In a year where many musicians failed to release new material, Oscar LaDell has released two full length albums. Whether due to youthful exuberance, or conjured from the abundance of societal malaise, LaDell manages to find enough inspiration to reboot, and offer his latest collection, Love & Revolution. A considerable improvement upon his impressive debut, he reaches into the musical past to color and decorate his set of original numbers, uncovering more than a couple sounds from great blues eras of the past.
LaDell avoids basic retreads of familiar sounds, and instead lets the sonic stencils provide structure in which he continues to explore his abilities as a singer, guitarist, and writer. “Intro – Those Who Are Lost” opens the album with a bold, spoken-word reflection played over a very clean electric guitar progression. The lyrical theme of healing a damaged society carries over into both of the following tracks, “Change the World – Pt. 1” and “Change the World – Pt. 2,” but the music charges head on into a funky ‘70s groove that wouldn’t feel out of place on a Curtis Mayfield record. A large part of this vibe can be traced to LaDell’s ability to sing in that unique falsetto vocal tone, but he also excels in creating a sound that maintains the impression of space, while incorporating a lot of different timbres.
“Moonlight,” “In Your Arms,” and “Falling For You” belong to that same family of song, in that the voice and groove possess an organic retro feeling. “Falling For You” may overstay its welcome for some, but LaDell earns the extended guitar play on its second half through its sheer quality and his instrumental restraint on the accompanying tracks. Attentive listeners will notice the quick-but-crucial guitar licks carefully placed in many of the songs. LaDell seems to understand the musical tenet that less can sometimes be more.
“Ask My Baby” grabs hold of the swinging blues from an epoch even farther back, with clean, crisp rock and roll guitar passages and an old-timey call and response centered around the song’s title. “Please Forgive Me” displays yet another subgenre of which LaDell has full command. In both of these tunes, he shows different facets of his considerable vocal range—not only in pitch, but more impressively, in style.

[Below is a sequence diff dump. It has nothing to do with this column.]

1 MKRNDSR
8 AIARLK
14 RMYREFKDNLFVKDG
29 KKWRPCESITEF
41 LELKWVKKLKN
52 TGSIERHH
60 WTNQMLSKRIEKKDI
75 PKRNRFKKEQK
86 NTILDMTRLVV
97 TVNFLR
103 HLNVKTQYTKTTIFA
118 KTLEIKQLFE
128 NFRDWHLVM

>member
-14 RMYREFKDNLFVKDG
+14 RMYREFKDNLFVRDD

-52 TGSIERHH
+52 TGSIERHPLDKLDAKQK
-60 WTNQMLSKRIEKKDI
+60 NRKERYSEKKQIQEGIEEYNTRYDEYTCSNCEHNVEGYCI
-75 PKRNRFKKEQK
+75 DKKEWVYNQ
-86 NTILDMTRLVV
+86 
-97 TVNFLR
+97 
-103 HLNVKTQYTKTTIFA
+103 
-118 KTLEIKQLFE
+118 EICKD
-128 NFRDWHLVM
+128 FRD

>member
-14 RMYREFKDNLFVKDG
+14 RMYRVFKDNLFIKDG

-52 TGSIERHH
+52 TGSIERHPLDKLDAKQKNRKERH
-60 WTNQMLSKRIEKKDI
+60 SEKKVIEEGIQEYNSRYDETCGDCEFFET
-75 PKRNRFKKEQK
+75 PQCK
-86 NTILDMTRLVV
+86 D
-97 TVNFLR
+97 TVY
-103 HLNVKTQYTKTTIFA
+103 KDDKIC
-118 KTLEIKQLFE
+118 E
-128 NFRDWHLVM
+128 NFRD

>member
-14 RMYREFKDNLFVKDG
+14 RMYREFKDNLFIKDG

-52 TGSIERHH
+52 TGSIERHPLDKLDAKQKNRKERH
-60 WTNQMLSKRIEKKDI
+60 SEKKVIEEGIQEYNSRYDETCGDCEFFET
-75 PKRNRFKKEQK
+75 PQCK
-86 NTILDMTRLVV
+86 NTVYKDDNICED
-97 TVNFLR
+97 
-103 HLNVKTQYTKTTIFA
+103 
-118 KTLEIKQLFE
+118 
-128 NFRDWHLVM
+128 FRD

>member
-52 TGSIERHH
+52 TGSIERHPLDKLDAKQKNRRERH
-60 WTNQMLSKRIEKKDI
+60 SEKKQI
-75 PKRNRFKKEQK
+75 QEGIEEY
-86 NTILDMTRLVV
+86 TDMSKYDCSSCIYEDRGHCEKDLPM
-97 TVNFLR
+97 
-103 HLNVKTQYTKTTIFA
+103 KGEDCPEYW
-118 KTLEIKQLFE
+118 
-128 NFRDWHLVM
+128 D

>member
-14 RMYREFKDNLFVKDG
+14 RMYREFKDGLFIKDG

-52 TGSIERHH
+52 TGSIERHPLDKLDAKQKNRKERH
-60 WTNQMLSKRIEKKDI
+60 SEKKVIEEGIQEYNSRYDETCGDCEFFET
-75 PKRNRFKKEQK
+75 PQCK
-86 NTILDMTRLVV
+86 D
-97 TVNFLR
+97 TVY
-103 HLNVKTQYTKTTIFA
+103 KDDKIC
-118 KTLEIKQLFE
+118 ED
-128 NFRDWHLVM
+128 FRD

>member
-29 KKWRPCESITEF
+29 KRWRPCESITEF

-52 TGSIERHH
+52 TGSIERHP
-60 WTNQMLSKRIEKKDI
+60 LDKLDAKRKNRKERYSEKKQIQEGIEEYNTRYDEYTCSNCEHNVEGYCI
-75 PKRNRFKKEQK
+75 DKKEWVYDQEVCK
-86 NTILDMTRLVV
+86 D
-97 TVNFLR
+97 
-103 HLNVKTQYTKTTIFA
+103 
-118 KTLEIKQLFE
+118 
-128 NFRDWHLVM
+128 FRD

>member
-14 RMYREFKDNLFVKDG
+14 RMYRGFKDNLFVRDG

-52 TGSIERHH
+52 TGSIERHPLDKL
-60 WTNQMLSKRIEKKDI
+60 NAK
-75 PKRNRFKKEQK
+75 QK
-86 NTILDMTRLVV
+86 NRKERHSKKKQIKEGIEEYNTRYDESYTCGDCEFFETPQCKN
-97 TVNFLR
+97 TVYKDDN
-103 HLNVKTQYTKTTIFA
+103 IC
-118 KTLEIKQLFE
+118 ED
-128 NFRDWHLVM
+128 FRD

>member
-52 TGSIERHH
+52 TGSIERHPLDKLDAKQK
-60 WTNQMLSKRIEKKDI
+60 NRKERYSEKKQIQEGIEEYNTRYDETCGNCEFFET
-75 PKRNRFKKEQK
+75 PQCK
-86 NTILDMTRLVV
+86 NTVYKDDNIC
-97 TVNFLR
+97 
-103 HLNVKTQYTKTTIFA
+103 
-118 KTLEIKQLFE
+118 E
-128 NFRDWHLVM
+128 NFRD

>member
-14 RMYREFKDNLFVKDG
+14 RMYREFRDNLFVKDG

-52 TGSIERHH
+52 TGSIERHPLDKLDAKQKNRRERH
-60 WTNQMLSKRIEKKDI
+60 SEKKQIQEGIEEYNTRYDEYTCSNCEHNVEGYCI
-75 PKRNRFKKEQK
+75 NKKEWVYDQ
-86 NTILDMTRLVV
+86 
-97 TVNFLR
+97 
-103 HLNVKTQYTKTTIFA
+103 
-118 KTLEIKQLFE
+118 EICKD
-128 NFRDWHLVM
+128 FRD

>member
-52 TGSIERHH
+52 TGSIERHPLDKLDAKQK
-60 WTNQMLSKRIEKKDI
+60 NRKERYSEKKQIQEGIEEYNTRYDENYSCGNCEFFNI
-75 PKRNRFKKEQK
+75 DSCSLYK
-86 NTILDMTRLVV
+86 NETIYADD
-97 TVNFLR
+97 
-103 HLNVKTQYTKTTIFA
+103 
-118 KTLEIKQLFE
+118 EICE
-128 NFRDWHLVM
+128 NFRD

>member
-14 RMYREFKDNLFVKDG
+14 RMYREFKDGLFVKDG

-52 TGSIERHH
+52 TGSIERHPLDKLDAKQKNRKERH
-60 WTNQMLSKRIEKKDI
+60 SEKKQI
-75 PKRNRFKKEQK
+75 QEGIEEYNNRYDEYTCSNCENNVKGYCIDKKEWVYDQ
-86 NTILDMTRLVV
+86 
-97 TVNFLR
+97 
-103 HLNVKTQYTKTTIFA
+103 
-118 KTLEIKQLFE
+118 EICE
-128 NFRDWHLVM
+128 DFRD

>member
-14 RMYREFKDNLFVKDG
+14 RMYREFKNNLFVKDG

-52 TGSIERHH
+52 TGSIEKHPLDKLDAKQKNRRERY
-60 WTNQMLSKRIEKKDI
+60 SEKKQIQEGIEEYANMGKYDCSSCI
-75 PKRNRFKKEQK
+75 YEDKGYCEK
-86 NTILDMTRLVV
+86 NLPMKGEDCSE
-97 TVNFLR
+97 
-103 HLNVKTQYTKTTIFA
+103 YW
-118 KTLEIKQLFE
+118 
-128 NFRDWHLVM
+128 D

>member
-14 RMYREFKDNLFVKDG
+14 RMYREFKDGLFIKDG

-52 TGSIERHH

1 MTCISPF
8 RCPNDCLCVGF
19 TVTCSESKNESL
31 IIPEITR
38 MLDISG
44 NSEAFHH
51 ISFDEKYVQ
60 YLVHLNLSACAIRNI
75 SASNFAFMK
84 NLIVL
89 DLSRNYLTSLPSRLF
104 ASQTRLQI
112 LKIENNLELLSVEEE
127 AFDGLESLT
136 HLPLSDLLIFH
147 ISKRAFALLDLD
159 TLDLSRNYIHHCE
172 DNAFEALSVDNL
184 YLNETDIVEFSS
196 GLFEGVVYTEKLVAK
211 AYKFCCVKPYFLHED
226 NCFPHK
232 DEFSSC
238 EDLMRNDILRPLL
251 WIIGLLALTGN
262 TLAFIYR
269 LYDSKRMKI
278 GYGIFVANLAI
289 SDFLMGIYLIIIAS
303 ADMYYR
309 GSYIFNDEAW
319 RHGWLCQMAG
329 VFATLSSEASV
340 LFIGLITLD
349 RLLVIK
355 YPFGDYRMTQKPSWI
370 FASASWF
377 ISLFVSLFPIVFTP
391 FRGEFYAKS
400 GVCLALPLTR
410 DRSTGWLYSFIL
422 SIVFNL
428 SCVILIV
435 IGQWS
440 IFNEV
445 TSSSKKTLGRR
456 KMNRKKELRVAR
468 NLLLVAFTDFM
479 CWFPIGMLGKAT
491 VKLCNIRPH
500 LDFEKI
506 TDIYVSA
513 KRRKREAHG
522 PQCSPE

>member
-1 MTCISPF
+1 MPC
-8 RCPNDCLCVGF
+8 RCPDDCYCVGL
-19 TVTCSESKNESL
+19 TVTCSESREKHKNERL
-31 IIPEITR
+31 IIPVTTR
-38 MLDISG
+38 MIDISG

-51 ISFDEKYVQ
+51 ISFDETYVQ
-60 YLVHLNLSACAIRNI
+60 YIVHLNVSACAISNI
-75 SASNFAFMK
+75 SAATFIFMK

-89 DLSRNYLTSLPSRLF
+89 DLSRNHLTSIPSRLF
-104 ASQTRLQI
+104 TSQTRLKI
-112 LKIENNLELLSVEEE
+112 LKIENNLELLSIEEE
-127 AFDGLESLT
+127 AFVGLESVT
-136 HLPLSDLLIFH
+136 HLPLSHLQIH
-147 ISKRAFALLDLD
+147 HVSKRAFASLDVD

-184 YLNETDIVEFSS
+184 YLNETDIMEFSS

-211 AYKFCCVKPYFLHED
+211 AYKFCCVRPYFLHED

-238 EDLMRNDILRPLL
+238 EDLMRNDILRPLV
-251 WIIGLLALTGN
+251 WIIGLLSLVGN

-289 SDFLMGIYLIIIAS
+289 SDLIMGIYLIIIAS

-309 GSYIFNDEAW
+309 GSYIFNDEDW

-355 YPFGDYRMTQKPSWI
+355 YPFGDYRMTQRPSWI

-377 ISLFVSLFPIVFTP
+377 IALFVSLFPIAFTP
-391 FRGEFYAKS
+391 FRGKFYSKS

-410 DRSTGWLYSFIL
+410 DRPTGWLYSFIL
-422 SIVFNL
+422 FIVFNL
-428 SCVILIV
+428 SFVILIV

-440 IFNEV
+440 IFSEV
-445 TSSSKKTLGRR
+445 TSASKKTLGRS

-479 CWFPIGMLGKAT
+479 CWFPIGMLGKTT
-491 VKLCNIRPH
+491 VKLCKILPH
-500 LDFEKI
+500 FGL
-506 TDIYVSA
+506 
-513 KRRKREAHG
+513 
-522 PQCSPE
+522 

LaDell uncovers his best musical persona when he delves deep into original roots blues. “Every Day” wows with its chopped chords and LaDell’s gruff, world-worn voice that sings about a society in disarray and the daily slog to live within it. The warbly, watery guitar solo that accompanies the bridge is one of the album’s highlights. “Well of Sorrow,” with its shimmering slide, Elmore James-esque riff, and blues truisms, may find its way into the pantheon of modern blues staples as a song that belies the youth of its 21-year-old author. “Salt and Sand” similarly conveys a writing ability that far exceeds LaDell’s age.
The overall direction of the album, or lack thereof, may be a detractor for some listeners due to its scattershot approach. Most of the songs are rather short—almost vignettes. Lyrical topics oscillate from societal commentary to open-hearted love poems, the sounds from big-band blues, to pre-war solo efforts. An intro and an outro bookend a pair of songs split into “Pts. 1 & 2,” and another tandem is separated by placing a song in between its namesake and its “reprise.” This author believes this to be a result of a young musician exploring the range of his talents and creative abilities, not an indicator of an unfocused effort. LaDell shows an appetite for artistic risk, and it pays off on Love & Revolution. The album succeeds on the strength of its individual songs—varied as they are—and the charismatic musical chameleon of their creator who appears primed for a very interesting career.
The Review: 8/10
Can’t Miss Tracks
– Change the World – Pt. 1
– Every Day
– Well of Sorrow
– Salt and Sand
The Big Hit
– Every Day